Crime as Historical Testimony: Narrative Suspense in Neo-Dongbei Literature

Research output: Chapter in Book/Report/Conference proceedingChapterpeer-review


This chapter explores the role of crime fiction and narrative suspense in neo-Dongbei literature, focusing on three crime stories by the “Three Swordsmen of Tiexi”: Shuang Xuetao's “Moses on the Plain,” Zheng Zhi's Victim in Me, and Ban Yu's “Gun Tomb.” These works reflect on the turbulent historical context of the 1990s in Dongbei, a period marked by mass layoffs and a surge in social unrest. By employing non-linear narrative structures and suspenseful storytelling, the authors unearth buried memories and preserve fictional records for those humiliated and the insulted, giving voice to the grievances, demands, and desperations of the Chinese working class. The chapter argues that crime narratives in neo-Dongbei literature serve as historical testimony, inviting readers to revisit the forgotten “crime scenes” and reconsider the contemporary Dongbei experience. For these neo-Dongbei writers, storytelling is also a journey of homecoming and therapy. Through storytelling, they return to an imagined Dongbei, revisit their “childhood experiences,” and heal their collective trauma.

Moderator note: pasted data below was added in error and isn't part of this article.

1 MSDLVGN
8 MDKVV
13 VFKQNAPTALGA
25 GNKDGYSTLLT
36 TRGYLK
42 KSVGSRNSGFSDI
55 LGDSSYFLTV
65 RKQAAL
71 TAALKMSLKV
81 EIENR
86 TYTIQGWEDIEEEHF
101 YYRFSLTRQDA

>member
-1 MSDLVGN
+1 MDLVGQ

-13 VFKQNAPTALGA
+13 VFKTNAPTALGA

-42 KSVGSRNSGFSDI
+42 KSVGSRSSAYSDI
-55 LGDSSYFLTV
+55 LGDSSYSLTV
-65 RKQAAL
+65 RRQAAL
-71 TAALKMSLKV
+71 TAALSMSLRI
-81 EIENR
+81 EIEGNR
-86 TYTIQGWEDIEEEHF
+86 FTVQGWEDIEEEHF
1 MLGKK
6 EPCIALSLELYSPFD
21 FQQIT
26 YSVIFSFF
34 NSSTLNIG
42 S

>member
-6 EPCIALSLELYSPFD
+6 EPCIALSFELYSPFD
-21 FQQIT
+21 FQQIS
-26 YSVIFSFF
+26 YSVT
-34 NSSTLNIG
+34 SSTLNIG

Original languageEnglish
Title of host publication Identity, Space, and Everyday Life in Contemporary Northeast China
Publication statusPublished - Jan 2024


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